TroutGuy to Chainmail

    “Every single bit of modern electronics would potentially be damaged: all TVs, radios, car and truck ignition systems, telephones, and pretty well everything else.”

    This article notes minor damage to automobiles in testing:

    http://www.popularmechanics.com/military/weapons/a25883/north-korea-cant-kill-ninety-percent-of-americans/

    Jeffrey Lewis, an arms control scholar, wrote in Foreign Policy in 2013, “(the) EMP Commission exposed 37 cars and 18 trucks to EMP effects in a laboratory environment. While EMP advocates claim the results of an EMP attack would be “planes falling from the sky, cars stalling on the roadways, electrical networks failing, food rotting,” the actual results were much more modest. Of the 55 vehicles exposed to EMP, six at the highest levels of exposure needed to be restarted. A few more showed “nuisance” damage to electronics, such as blinking dashboard displays.”

  • North Korea Nuke Tests Further EMP Bomb

    09/06/2017 12:00:17 PM PDT · 7 of 58
    TroutGuy to DoughtyOne

    You have to look hard to separate the hype from reality on this issue. Here’s a good article by a Harvard astrophysicist.

    http://www.thespacereview.com/article/1549/1

    I’ve read several other reliable articles.

    Now, don’t get me wrong- an EMP detonated over the northeast might be devastating to our economy. But how devastating really depend on how the large power station transformers survive. Like I said, they survived ok in Hawaii and Kazhakstan, and (unlike computers) the basic transformer technology hasn’t changed that much since the 60s.

    I think it’s likely that a whole bunch of computers would get fried in the affected area, but you can send in new computers pretty rapidly. It’s the power station transformers which will decide how devastating it is, long-term. At any rate, at the very worst this would only affect a 1k kilomoter radius area of the US. There might be cascading power failures outside of that area, but not resulting in any permanent damage outside the affected area.

  • North Korea Nuke Tests Further EMP Bomb

    09/06/2017 11:51:36 AM PDT · 1 of 58
    TroutGuy
    I've looked into the EMP thread and think it's a little overblown. For one thing, a detonation at 100km would expose a circular region of radius 1,120 kilometers on the earth’s surface to the pulse. That would only cover a limited portion of the US, and they couldn't "blanket" the US with EMP bombs because the first one they detonate would pre-ionize the atmosphere and prevent another effective EMP for up to an hour.

    Also, it's simply not known how severe the damage to large power station transformers would be. That's the most serious concern since those transformers are custom built for power plants and take on average 4 years to rebuild. Very powerful EMPs were tested near Kakzhastan and Hawaii in the early 60s, and there was no significant damage to power stations in Hawaii and only moderate and temporary damage in Kazhakstan.

  • White House Statement on North Korea

    09/03/2017 1:11:08 PM PDT · 60 of 209
    TroutGuy to Rusty0604

    Maybe, but Mattis didn’t announce anything of a real and concrete nature. No additional deployments to the region, no evacuation of US civilians from SK, etc. Those are things that would be done if we were seriously considering military options.

  • White House Statement on North Korea

    09/03/2017 1:09:28 PM PDT · 57 of 209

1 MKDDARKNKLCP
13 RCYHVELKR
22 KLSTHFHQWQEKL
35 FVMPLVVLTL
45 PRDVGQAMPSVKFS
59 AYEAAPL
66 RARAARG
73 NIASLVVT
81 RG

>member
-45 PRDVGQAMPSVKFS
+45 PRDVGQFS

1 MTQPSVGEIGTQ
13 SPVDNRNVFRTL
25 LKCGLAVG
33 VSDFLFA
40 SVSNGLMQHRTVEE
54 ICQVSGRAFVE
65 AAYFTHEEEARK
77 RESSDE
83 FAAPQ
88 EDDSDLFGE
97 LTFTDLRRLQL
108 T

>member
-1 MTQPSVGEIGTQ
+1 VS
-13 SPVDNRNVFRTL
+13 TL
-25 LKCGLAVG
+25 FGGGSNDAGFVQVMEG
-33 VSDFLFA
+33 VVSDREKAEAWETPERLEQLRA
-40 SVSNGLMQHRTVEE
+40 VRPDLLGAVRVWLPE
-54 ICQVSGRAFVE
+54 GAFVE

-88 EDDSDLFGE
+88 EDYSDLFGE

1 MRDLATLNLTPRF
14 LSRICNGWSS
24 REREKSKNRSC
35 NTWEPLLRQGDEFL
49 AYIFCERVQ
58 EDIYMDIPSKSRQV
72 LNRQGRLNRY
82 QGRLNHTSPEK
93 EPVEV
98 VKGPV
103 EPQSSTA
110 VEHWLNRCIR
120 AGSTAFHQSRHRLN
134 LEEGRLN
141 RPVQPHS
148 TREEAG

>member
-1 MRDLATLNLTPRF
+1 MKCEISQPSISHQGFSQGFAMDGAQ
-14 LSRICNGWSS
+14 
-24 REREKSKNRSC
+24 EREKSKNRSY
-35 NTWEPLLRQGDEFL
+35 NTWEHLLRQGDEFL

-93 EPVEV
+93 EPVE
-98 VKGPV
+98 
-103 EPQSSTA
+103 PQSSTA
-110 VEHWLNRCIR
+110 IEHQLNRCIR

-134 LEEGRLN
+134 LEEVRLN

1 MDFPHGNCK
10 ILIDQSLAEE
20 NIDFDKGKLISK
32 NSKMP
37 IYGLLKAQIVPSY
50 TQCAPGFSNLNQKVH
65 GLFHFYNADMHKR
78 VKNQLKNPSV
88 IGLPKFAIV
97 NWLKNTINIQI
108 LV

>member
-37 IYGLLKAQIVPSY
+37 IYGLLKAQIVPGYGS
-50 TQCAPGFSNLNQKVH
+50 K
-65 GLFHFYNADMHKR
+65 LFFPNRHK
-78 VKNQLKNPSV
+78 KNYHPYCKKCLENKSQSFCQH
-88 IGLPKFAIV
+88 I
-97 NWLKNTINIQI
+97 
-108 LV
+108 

TroutGuy to SamAdams76

    I read it as we won’t do anything militarily unless he actually attacks. In other words, we won’t do anything militarily while North Korea spends the coming years building up a huge nuclear arsenal.

    So that’s that I suppose. Pretty disappointing- I would prefer we bite the bullet now and get rid of this regime, whatever the cost. But that doesn’t seem to be in the cards.

  • Taiwan stitches together F-35 request

    08/18/2017 11:38:52 AM PDT · 8 of 15
    TroutGuy to sukhoi-30mki

    Sounds like a good North Korea/China bargaining chip. All other issues in east Asia pale in comparison to stopping a nutjob from nuking a bunch of our cities.

  • Steve Bannon out as President Trump’s chief strategist

    08/18/2017 10:43:10 AM PDT · 56 of 100
    TroutGuy to 2ndDivisionVet

    In his recent interview, Bannon basically said Trump was bluffing when he talked tough to North Korea. Trump may, in fact, have been bluffing, but if you’re playing a high stakes card game and you decide to bluff, you really don’t need your buddy looking over your shoulder telling everyone “his cards are crap- he’s bluffing.” That’s basically what Bannon did, so I can see why Trump removed him.

  • Trump: 'I'm not going to rule out a military option' in Venezuela

    08/11/2017 6:37:28 PM PDT · 22 of 48
    TroutGuy to 2ndDivisionVet

    I’m sorry, but this is very disturbing to me. I’m on board for confronting North Korea, but it may turn out to be even bloodier than Vietnam before all is said and done.

    And to hear Trump just pull this Venezuelan thing out of complete left field (NO ONE was talking about invading it), on the same day he was talking of attacking North Korea, makes it look like he’s just itching for a fight wherever.

    Plus, didn’t he campaign against using the military for nation building? Venezuelans made their own bed by choosing socialism- let them sleep in it.

    For me, this is easily the most troubling thing Trump has said since he became president.

  • Here’s how to take out North Korea’s nukes

    08/10/2017 11:42:56 AM PDT · 16 of 57
    TroutGuy to WayneLusvardi

    “Let’s just cooperate with South Korea’s plan to deal with NK.”

    Appeasement? Burying our head in the sand? We’ve tried that plan for the last 20 years.

    The hard truth is that US and South Korean interests now diverge with North Korea. South Korea doesn’t really care if NK has ICBMs that can reach the US, but we sure as hell do.

  • Guam independence advocates say North Korea and Trump are making their case

    08/10/2017 11:39:48 AM PDT · 4 of 26
    TroutGuy to deplorableindc

    Guam should be very well protected from NK missiles by both US and Japanese Aegis destroyers, and the full-time THAAD battery on Guam itself. It’s a LOT easier to shoot down an intermediate-range missile than an ICBM. THAAD has a very high success rate.

  • Here’s how to take out North Korea’s nukes

    08/10/2017 11:35:08 AM PDT · 7 of 57
    TroutGuy to mazda77

    Seoul can’t be protected, but by all indications (e.g. Lyndsey Graham’s statements after discussing it with Trump) Trump knows he was elected to advance US interests, not South Korean.

    I expect Trump to attack with heavy bombers from Guam and US ships in international waters. We don’t need South Korea’s permission to protect our homeland from NK nukes.